I post a lot of re-imagined versions of popular songs on the site. Indie covers are like a breath of fresh air to me, they just accentuate the beauty of the pop genre by forcing the listener to lyrics, melodies, and instrumental parts. The Eden Project has mastered this style; if you haven’t heard his version of Taylor Swift’s Blank Space than you should go give it a listen right now. As always, the production on this track is done entirely by Jon himself, the graceful piano pieces paired with reverb-heavy guitar build up to a storm of synth and percussion. His music hits you in waves, compiling layers intensify as the track progresses, until finally you’re pulled into this passionate surge of instruments and vocals. With the help of Leah Kelly, the two artists successfully renovated a Beyonce track, which as you can imagine is NOT an easy feat. Jonathon’s distinct Irish voice make his music ever-so-ear-pleasing, and combined with his talent for producing, mastering, and writing — it’s amazing to me that he’s still relatively undiscovered. Don’t wait to join the hype, check out The Eden Project’s original track XO that we posted last week, and follow him on twitter/soundcloud if you like what you hear.
Audio Push has been hyping this tape up since January, and listening to it now, I can’t believe they were able to hold on to this fire for that long. They kick things off with a G-Eazy feature and a flawless acapella on Bonfire, and keep the ball rolling with back to back hits, fluid transitions, and a surprisingly versatile 14-track compilation. You’ll hear everything from club anthems, to stoner jams, to bedroom breakdowns, and they’ve perfected each sound meticulously. If you underestimated Audio Push before today, know that they’ll be popping in every major city across the U.S. by the end of the week. I know it’s 4/20, so if you’re going to be smoking-up and listening to some fresh music tonight, make sure that this tape makes it onto your playlist. Cop the free download, follow Audio Push on twitter and soundcloud, and if you like what you hear — which if you’re a hip-hop fan, you definitely will — share this with everyone you know via the links below.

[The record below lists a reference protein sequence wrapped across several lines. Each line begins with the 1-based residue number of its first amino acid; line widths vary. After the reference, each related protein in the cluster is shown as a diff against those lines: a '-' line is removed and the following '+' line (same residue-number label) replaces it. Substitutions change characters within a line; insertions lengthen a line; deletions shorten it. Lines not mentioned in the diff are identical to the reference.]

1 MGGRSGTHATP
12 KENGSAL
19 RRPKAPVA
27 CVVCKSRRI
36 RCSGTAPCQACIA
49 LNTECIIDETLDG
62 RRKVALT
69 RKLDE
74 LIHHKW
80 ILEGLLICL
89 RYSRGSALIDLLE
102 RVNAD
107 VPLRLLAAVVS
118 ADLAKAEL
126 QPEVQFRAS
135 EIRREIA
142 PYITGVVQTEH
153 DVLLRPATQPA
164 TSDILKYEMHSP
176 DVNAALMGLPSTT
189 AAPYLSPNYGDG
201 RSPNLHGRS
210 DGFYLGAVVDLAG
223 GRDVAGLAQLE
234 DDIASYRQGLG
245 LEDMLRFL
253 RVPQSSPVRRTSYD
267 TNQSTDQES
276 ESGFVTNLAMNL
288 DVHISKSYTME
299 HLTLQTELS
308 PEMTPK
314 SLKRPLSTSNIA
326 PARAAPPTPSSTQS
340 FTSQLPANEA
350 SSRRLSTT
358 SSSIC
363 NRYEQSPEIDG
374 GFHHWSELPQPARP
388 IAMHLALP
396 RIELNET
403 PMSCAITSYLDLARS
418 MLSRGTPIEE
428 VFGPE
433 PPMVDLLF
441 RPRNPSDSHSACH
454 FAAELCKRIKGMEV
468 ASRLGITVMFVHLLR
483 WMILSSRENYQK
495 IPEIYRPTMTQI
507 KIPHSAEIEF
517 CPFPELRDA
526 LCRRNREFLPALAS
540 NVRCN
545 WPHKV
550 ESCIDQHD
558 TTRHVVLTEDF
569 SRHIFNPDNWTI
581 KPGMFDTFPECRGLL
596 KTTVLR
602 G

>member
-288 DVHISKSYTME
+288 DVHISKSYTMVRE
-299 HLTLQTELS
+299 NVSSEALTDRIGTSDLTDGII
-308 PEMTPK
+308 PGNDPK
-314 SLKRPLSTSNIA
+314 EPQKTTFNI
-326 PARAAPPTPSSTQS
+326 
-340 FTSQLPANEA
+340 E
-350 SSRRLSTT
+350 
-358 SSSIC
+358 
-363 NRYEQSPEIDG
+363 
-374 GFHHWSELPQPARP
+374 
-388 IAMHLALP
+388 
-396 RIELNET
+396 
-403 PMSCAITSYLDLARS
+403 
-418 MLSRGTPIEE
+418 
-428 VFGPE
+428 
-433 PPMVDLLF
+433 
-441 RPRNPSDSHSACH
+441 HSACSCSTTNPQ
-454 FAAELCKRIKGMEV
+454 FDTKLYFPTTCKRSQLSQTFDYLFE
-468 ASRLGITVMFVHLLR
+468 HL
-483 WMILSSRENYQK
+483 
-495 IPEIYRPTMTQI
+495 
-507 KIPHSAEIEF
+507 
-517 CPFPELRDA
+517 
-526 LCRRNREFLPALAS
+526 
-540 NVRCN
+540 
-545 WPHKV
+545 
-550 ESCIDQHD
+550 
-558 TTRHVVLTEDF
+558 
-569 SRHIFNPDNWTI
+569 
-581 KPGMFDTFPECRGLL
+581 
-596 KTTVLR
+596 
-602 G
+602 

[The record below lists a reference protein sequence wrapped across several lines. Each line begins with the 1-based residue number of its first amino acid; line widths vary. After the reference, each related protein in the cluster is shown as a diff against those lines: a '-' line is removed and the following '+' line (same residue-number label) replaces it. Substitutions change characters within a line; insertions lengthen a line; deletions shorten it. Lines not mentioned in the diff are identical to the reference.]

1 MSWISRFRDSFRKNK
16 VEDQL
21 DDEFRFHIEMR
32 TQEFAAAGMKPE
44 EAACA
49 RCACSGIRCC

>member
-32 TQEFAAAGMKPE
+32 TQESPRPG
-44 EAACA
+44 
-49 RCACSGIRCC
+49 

Met with New York based hip-hop artist Focus The Truth to talk about his success off of Berwick Road and see what he’s been working on in the last 2 years. Check out his last project and throw him a follow on twitter and soundcloud.
I’m blown away by how far Vic has come since we posted his first major single Hollywood LA back in 2013, and a Kanye West feature is just a testament to how quickly he’s risen to the top. Having surpassed his Chicago counterpart Chance The Rapper, it’s safe to say he’s become the most well-known rapper out of Chi-town in the last two years. The instrumental produced by the GOOD music crew makes this song a polished gem that’ll definitely turn some heads; fervent trumpets, a grumbling bass line, and synthetic drum workings make the track a banger. As expected, however, the track wasn’t free. Thanksfully, there’s Alex Steezefield, an artist we’ve been sharing with y’all for awhile now. If you’re familiar with his music than you know that he often drops these clutch percussion-reworkings of popular tracks and releases them for free, not to mention that he’s a triple threat producer, singer, and rapper when he’s not remixing hits like this. I didn’t think this track could go harder; but Steeze intricately added a whole new dimension to this song by layering high-hats, snares, and bass-kicks on top of the original track. Believe it or not, his version came out more coherent than the original track. By filling in the intentional gaps that we’re used to hearing in Kanye’s experimental style, Alex makes the song a lucid production that fans can cop free of charge. Check it out, follow Steezefield on twitter, and share this track with your friends via the links below.